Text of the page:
The battle of competition is fought by cheapening of commodities. The cheapness of commodities demands, [all else being equal], on the productiveness of labour, and this again on the scale of production. Therefore, the larger capitals beat the smaller. It will further be remembered that, with the development of the capitalist mode of production, there is an increase in the minimum amount of individual capital necessary to carry on a business under its normal conditions. The smaller capitals, therefore, crowd into spheres of production which Modern Industry has only sporadically or incompletely got hold of. Here competition rages in direct proportion to the number, and in inverse proportion to the magnitudes, of the antagonistic capitals. It always ends in the ruin of many small capitalists, whose capitals partly pass into the hands of their conquerors, partly vanish. [Emphasis mine]

I’m certainly not against fighting the “free market,” but people who know better can see N7E doesn’t know what they’re saying. A real grassroots campaign would be up-front about wanting to subvert the “free market” in their effort to establish the type of neighborhood they desire. They would understand that there’s no way that could be avoided. They would advocate for the people who work in the bodegas, instead of for the owners. They might even want to restrict the number of bodegas, as even they realize there is an over-abundance of them:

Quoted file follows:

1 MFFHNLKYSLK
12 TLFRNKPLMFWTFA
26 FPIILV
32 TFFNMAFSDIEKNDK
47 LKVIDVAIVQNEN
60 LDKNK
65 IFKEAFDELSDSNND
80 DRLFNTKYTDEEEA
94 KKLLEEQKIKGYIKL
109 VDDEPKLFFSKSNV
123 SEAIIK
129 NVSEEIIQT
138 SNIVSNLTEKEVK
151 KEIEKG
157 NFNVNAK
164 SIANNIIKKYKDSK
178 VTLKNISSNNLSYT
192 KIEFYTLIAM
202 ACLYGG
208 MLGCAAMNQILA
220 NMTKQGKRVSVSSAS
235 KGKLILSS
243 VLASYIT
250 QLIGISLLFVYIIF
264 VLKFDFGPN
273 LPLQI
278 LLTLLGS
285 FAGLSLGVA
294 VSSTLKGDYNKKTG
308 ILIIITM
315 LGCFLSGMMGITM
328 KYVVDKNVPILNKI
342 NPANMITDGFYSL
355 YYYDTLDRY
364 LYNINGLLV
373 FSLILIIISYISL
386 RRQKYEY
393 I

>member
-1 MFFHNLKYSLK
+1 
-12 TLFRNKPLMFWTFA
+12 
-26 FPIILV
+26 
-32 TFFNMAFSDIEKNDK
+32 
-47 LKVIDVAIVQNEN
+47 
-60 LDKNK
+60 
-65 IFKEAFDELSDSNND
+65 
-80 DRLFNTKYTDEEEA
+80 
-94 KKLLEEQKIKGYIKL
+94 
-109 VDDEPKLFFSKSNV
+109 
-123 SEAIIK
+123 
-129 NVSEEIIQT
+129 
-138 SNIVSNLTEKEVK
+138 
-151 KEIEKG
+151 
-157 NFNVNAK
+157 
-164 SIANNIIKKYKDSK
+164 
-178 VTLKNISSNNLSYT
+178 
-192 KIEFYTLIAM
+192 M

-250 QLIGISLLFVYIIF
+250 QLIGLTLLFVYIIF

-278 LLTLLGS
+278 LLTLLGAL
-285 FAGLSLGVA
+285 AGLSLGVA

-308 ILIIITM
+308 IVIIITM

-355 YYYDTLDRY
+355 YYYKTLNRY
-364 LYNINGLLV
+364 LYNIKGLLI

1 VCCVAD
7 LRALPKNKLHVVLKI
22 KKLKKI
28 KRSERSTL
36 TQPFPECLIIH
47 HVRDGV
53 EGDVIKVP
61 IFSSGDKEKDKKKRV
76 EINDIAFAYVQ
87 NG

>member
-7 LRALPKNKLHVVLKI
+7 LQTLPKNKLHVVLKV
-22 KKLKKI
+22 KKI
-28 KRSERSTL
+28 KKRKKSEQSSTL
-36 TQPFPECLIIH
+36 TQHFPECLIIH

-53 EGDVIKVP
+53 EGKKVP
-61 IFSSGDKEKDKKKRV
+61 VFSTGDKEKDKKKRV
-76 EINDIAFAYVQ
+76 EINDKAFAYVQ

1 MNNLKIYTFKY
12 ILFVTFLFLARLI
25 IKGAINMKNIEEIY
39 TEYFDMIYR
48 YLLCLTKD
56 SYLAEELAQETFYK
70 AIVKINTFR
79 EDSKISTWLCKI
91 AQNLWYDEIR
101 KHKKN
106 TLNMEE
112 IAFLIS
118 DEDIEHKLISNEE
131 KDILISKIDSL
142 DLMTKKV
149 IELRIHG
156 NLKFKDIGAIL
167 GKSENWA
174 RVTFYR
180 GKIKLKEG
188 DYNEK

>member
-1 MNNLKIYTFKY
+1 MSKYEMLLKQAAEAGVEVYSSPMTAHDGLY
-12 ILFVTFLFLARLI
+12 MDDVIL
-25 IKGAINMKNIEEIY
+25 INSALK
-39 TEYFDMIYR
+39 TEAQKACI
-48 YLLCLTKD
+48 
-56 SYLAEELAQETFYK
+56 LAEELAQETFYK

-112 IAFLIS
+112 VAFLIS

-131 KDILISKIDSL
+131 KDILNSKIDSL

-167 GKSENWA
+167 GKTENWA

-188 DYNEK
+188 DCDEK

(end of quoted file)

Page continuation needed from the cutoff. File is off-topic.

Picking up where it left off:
n7e-tsp-flier1-blurb1

***

The same organization that works to protect the rights of undocumented workers has an unfavorable assessment of bodegas as places to shop, as well:

nelp23

***

So this was an assessment of parts of their most current flier. I addressed their main fallacies. In the second bullet-point on page two, they claim that there is a ban in New York City on the sale of sodas over 16 ounces, which isn’t true, but isn’t worth the time to refute at any length.

I shot some video of the event. I have to watch it again to see if I want to comment on it. I might just upload it to YouTube and post a link to it.

=-=-=-=-=

1Small Business Exemptions
2Good Food and Good Jobs for Underserved Communities
3Unregulated Work in the Grocery and Supermarket Industry in New York City

The Bodega Walk or: Unintended Consequences

You may remember from such posts as No 7-Eleven on Avenue A that I was was unable to attend the Bodega Walk held February 2, so I decided I would visit the bodegas myself. I did that this weekend. I can’t say that I discovered anything to challenge the assumptions I wrote about earlier, but I did discover one thing, one unintended consequence of the bodega walks, which I’ll address at the end of this post.